I found that the timeframe of the competition worked well in terms of giving me a structure as well as motivation to develop a full paper. Submission of the full paper was planned two months after the conference. Reviewers then provided their feedback and we were given another two months to develop the paper, addressing reviewers’ comments and re-submitting for final consideration.

Reviewers’ comments

Feedback received from reviewers was focused on three aspects: the significance of the contribution to studies in European Educational Research, the clarity of presentation, and the fulfilment of international scientific research standards. The comments I received were first, very encouraging, highlighting the positive aspects of my contribution and second, well-targeted, giving specific directions on the ways that I could work on expanding and enriching my research.

Length of submission

Manuscripts considered for the award could be up to 7,000 words in length. As an emerging researcher, only my supervisors had so far read such long pieces of writing from my research, so I considered this a great way of getting feedback in something that will eventually be included in my thesis.

Practice writing in journal article style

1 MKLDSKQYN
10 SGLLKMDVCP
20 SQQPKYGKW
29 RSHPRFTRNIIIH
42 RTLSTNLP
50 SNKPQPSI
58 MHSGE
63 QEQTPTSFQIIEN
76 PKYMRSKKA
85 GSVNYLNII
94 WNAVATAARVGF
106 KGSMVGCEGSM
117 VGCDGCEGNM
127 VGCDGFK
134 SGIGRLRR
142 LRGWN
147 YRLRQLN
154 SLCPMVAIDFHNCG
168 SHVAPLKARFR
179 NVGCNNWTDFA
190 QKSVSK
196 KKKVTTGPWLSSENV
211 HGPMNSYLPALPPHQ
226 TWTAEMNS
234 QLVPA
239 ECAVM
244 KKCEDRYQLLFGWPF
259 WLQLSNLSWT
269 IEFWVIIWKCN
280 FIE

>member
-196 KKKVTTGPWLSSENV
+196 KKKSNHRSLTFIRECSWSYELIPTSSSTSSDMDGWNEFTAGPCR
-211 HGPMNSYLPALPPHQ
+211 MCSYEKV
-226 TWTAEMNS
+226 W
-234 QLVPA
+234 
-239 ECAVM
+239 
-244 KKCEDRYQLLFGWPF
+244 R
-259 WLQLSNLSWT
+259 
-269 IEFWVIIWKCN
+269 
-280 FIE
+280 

Finally, preparing my submission was also a good exercise in turning a thesis chapter into a journal article. To do this, I had to carefully consider what information to include for my manuscript to stand alone as a body of work. What I found helpful was having in mind the reviewer or any reader unfamiliar with my research, who should be able to read my articles and understand its contribution without requiring additional information from my thesis.  

Sofia Eleftheriadou

Sofia Eleftheriadou

Third year PhD candidate at the Manchester Institute of Education, University of Manchester, UK

Sofia Eleftheriadou is a third year PhD candidate at the Manchester Institute of Education, University of Manchester, UK. She holds a studentship from the UK Economic and Social Research Council (ESRC). In her thesis, she is examining the validity of students’ responses to a collaborative problem-solving test used in the Programme for International Student Assessment (PISA). She has recently completed an internship at the Australian Council for Educational Research (ACER), where she worked on assessment development. She has previously worked as a research assistant in projects related to students’ mathematics anxiety and performance, and as a teaching assistant in postgraduate taught units at the University of Manchester.

Sofia’s university researcher profile can be found here. Find her on Twitter

5 really helpful tips for completing your PhD

5 really helpful tips for completing your PhD

The doctoral journey is well known for its highs and lows. PhD Student Emily Dowdeswell took a look for us – consulting both the internet and experienced academics to bring us this awesome list of tips.

Invest in Your Support System